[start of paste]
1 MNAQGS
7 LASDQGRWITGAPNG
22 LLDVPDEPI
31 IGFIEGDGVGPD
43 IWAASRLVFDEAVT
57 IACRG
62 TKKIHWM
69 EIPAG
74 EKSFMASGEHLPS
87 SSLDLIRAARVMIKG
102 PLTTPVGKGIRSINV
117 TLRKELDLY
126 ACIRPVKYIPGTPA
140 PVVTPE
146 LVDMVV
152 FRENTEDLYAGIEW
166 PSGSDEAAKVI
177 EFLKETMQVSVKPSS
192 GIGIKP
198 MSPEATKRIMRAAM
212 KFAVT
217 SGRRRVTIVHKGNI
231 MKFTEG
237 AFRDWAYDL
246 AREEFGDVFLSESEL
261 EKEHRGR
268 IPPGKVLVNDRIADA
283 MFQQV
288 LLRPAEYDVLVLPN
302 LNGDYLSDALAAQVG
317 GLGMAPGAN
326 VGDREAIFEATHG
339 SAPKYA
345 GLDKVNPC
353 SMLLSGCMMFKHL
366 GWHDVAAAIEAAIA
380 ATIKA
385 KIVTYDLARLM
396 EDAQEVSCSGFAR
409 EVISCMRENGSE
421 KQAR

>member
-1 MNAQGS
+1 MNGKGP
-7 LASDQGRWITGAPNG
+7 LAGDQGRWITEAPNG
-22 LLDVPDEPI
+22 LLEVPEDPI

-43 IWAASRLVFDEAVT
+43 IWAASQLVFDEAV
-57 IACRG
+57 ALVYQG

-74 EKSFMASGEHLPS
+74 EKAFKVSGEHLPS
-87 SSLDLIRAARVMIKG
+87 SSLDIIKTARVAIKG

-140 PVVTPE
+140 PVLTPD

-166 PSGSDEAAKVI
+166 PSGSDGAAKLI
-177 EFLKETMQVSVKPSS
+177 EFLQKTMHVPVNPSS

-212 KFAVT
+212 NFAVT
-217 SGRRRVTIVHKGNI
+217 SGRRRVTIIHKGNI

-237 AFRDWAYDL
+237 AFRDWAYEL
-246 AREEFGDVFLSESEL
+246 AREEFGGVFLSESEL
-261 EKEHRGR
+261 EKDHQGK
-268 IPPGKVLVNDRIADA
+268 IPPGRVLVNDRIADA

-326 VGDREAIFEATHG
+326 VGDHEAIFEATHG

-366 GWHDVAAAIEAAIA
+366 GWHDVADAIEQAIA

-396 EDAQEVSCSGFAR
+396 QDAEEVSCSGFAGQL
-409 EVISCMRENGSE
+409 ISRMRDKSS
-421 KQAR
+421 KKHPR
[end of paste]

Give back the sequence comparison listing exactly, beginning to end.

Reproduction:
1 MNAQGS
7 LASDQGRWITGAPNG
22 LLDVPDEPI
31 IGFIEGDGVGPD
43 IWAASRLVFDEAVT
57 IACRG
62 TKKIHWM
69 EIPAG
74 EKSFMASGEHLPS
87 SSLDLIRAARVMIKG
102 PLTTPVGKGIRSINV
117 TLRKELDLY
126 ACIRPVKYIPGTPA
140 PVVTPE
146 LVDMVV
152 FRENTEDLYAGIEW
166 PSGSDEAAKVI
177 EFLKETMQVSVKPSS
192 GIGIKP
198 MSPEATKRIMRAAM
212 KFAVT
217 SGRRRVTIVHKGNI
231 MKFTEG
237 AFRDWAYDL
246 AREEFGDVFLSESEL
261 EKEHRGR
268 IPPGKVLVNDRIADA
283 MFQQV
288 LLRPAEYDVLVLPN
302 LNGDYLSDALAAQVG
317 GLGMAPGAN
326 VGDREAIFEATHG
339 SAPKYA
345 GLDKVNPC
353 SMLLSGCMMFKHL
366 GWHDVAAAIEAAIA
380 ATIKA
385 KIVTYDLARLM
396 EDAQEVSCSGFAR
409 EVISCMRENGSE
421 KQAR

>member
-1 MNAQGS
+1 MNGKGP
-7 LASDQGRWITGAPNG
+7 LAGDQGRWITEAPNG
-22 LLDVPDEPI
+22 LLEVPEDPI

-43 IWAASRLVFDEAVT
+43 IWAASQLVFDEAV
-57 IACRG
+57 ALVYQG

-74 EKSFMASGEHLPS
+74 EKAFKVSGEHLPS
-87 SSLDLIRAARVMIKG
+87 SSLDIIKTARVAIKG

-140 PVVTPE
+140 PVLTPD

-166 PSGSDEAAKVI
+166 PSGSDGAAKLI
-177 EFLKETMQVSVKPSS
+177 EFLQKTMHVPVNPSS

-212 KFAVT
+212 NFAVT
-217 SGRRRVTIVHKGNI
+217 SGRRRVTIIHKGNI

-237 AFRDWAYDL
+237 AFRDWAYEL
-246 AREEFGDVFLSESEL
+246 AREEFGGVFLSESEL
-261 EKEHRGR
+261 EKDHQGK
-268 IPPGKVLVNDRIADA
+268 IPPGRVLVNDRIADA

-326 VGDREAIFEATHG
+326 VGDHEAIFEATHG

-366 GWHDVAAAIEAAIA
+366 GWHDVADAIEQAIA

-396 EDAQEVSCSGFAR
+396 QDAEEVSCSGFAGQL
-409 EVISCMRENGSE
+409 ISRMRDKSS
-421 KQAR
+421 KKHPR